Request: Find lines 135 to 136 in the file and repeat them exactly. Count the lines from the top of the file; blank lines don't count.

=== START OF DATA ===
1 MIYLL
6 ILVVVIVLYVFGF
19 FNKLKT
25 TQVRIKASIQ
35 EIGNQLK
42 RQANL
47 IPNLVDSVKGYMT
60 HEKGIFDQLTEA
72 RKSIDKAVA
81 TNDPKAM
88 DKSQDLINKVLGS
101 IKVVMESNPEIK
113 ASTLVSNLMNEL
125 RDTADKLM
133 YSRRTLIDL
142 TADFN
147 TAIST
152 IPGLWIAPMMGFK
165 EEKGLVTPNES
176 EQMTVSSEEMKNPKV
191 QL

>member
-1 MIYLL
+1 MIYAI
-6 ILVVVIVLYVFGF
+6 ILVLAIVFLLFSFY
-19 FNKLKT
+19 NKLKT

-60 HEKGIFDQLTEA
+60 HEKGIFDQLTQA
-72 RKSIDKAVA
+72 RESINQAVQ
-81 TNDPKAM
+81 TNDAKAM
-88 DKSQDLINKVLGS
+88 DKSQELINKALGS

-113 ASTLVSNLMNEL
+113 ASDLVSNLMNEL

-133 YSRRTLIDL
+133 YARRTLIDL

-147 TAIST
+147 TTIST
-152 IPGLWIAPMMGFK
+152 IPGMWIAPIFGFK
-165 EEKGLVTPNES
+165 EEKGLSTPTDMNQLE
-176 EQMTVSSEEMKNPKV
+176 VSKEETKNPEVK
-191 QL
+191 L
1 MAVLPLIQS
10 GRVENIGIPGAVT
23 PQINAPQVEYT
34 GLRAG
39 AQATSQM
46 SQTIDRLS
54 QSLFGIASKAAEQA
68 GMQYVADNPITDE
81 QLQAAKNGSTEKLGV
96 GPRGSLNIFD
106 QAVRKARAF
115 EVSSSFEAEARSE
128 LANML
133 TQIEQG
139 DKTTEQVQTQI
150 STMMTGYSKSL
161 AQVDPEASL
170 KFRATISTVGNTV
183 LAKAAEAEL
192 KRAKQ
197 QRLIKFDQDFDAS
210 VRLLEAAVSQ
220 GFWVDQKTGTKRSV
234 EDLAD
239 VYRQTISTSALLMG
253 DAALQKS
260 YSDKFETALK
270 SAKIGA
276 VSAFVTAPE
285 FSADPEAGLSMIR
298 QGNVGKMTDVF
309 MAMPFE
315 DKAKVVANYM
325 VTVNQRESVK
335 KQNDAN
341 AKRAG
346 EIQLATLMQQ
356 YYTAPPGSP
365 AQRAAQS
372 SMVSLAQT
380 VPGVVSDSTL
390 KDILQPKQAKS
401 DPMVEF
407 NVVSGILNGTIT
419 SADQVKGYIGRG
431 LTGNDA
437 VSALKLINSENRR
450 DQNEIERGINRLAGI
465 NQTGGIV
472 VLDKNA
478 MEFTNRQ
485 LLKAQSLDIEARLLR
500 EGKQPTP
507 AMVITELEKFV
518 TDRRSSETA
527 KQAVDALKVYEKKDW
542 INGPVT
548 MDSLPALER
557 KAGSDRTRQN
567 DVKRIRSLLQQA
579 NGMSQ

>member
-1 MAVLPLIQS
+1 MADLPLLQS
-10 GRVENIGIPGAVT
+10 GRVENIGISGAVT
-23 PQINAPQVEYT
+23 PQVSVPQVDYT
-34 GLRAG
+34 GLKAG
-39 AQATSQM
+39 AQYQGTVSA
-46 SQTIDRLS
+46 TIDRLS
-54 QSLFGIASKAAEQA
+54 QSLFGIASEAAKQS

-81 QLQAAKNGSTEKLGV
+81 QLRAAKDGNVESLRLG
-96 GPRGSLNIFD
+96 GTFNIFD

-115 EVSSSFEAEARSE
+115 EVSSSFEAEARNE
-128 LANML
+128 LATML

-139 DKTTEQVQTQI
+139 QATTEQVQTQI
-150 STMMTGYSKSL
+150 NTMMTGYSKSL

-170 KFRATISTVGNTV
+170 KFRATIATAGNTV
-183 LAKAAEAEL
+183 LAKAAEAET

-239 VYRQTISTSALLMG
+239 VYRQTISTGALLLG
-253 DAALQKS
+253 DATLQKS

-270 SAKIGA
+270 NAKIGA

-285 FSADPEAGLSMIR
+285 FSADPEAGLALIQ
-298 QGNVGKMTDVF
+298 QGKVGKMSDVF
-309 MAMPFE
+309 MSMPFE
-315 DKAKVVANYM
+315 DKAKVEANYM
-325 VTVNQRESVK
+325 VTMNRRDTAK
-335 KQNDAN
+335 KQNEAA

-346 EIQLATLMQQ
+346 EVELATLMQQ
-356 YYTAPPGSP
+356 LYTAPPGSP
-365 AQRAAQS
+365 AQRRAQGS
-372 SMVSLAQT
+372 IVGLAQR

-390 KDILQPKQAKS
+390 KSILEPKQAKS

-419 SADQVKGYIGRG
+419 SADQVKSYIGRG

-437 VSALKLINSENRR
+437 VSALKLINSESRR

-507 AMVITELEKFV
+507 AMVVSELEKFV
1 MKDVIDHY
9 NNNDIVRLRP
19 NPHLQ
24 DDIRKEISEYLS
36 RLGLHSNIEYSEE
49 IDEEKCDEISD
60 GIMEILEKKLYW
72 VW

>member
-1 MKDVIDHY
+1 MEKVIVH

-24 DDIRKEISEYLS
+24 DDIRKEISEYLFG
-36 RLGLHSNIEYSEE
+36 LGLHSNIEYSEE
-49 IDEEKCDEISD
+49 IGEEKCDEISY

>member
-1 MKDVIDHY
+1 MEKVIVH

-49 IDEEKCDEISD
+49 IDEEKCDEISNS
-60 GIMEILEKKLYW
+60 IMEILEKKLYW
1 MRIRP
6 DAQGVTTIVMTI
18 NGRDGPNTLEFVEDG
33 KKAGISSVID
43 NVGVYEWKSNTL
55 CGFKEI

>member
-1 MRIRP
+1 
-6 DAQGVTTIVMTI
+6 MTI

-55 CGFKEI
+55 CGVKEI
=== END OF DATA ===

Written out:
-139 DKTTEQVQTQI
+139 QATTEQVQTQI